King says Senate may be flexible on limiting malpractice damages
By Associated Press
Published May 23, 2003
TALLAHASSEE - Easing a Senate stance against limiting medical malpractice lawsuit damages, Senate President Jim King said Thursday that some type of damages cap is likely to be part of a legislative solution to the rising cost of insurance for doctors.
King, R-Jacksonville, also said in a television interview that lawmakers aren't likely to tackle the malpractice problem in the current special legislative session that ends Tuesday.
Lawmakers are tentatively talking about coming back to Tallahassee in June to deal with the issue, which doctors say threatens a health care crisis. A number of physicians say their premiums for malpractice insurance have gotten so high they may have to quit practicing or performing some procedures. Several, including members of a surgical practice in King's hometown, have recently suspended practice in protest of the Legislature's failure to enact malpractice reform.
Huge payouts in lawsuits are blamed by insurance companies for pushing up the rates. Much of the talk in dealing with the problem has revolved around limiting lawsuit damages, particularly noneconomic, or pain-and-suffering awards.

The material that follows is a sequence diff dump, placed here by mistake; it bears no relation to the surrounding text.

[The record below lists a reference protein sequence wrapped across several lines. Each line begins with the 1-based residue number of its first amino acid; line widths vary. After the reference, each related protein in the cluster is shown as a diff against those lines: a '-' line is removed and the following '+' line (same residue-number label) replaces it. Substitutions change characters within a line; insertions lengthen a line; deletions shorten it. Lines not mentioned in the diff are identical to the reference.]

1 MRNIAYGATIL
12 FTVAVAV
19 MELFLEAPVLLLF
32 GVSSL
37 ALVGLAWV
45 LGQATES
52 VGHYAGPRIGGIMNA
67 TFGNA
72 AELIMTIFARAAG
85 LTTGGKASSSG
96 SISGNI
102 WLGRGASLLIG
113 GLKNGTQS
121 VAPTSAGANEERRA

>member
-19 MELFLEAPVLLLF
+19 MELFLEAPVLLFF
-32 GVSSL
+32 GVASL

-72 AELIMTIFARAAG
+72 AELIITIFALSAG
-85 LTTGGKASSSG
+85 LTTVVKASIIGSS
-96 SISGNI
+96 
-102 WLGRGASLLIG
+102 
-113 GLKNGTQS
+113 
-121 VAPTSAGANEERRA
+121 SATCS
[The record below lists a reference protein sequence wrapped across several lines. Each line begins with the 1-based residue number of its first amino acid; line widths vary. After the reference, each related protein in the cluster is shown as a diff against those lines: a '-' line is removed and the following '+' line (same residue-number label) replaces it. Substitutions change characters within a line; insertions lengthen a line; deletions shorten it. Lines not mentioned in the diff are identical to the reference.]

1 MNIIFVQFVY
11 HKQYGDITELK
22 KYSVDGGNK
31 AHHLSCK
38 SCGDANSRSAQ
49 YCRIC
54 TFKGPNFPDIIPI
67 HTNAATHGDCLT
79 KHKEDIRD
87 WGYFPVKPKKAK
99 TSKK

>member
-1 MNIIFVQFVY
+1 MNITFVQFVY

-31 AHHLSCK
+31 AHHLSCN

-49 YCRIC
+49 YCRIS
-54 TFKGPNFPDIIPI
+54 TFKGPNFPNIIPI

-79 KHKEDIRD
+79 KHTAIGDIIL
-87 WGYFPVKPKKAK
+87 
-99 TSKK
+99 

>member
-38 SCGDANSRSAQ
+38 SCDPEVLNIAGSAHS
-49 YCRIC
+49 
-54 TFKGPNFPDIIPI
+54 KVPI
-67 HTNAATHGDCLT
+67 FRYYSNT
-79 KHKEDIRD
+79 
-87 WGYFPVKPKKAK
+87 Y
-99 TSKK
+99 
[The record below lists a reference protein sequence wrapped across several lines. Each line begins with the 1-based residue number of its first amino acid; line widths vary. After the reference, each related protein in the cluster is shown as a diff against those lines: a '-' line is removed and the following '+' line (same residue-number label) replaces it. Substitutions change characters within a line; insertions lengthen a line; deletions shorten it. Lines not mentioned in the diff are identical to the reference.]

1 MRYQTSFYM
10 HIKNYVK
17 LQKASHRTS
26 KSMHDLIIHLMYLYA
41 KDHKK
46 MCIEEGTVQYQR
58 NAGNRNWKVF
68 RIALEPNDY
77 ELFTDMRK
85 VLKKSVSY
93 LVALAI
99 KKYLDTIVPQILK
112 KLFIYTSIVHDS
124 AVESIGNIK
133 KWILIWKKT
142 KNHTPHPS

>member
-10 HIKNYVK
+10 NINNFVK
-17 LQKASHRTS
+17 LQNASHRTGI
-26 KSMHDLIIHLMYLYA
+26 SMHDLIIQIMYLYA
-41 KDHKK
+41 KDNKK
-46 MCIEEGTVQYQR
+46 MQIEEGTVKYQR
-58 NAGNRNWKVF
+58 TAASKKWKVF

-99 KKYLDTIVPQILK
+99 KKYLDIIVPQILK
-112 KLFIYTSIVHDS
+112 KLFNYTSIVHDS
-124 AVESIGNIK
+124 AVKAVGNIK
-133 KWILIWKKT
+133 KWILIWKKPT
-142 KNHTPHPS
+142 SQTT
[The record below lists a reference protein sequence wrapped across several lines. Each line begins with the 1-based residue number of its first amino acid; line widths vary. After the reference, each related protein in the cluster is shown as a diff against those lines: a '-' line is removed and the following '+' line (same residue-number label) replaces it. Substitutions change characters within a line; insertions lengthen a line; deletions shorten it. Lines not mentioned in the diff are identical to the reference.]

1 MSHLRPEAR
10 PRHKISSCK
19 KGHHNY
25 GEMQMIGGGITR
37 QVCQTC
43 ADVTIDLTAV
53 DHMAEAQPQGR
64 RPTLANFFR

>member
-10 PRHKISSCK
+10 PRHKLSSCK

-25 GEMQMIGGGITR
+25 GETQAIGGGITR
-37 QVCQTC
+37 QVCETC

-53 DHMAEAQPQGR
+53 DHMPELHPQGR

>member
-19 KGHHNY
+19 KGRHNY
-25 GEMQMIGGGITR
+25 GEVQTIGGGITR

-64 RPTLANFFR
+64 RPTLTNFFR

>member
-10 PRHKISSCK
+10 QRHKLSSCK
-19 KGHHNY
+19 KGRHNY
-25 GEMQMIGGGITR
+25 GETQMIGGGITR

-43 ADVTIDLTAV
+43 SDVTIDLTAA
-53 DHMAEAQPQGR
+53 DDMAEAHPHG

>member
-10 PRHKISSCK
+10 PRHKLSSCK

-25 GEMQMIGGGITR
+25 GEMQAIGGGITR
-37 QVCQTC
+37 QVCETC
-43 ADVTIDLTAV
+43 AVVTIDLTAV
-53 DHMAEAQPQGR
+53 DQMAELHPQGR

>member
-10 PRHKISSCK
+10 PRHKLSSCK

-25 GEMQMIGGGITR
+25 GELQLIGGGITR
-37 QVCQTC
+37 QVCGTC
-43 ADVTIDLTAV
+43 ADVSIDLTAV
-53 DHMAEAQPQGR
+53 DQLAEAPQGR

During the regular session the House pushed for a noneconomic damages cap of $250,000, which the Senate would not accept.
King said much of the discussion has shifted from whether to limit damages to how to implement a cap.
"I don't think necessarily the cap is as much of an issue in the discussion that's going on now as what the cap would be, whether it would be $250,000 or $500,000 or a soft cap or whatever," King said during a taping for the public television program Florida Face to Face.
A soft cap is a limit with a sliding scale for damages - less egregious cases of malpractice would have lower limits and more serious cases would allow for larger jury awards.
House Speaker Johnnie Byrd, R-Plant City, said later he was "glad to see the Senate begin to focus on this."
Asked if the House was set on the $250,000 limit on noneconomic damages, Byrd said the House would likely defer to Gov. Jeb Bush, who has been a vocal proponent of such a ceiling at that level.
"I think the negotiating really has to take place between the governor and the Senate," Byrd said. But he said some House members were likely thinking about alternatives to the straight $250,000 cap.
Sen. Ken Pruitt, R-Port St. Lucie, said Wednesday that senators were also considering a proposal to create a physician-funded pool to provide compensation for victims who go before a panel of doctors to hear their case rather than into court. One proposal would limit damages in such cases to $1-million per victim.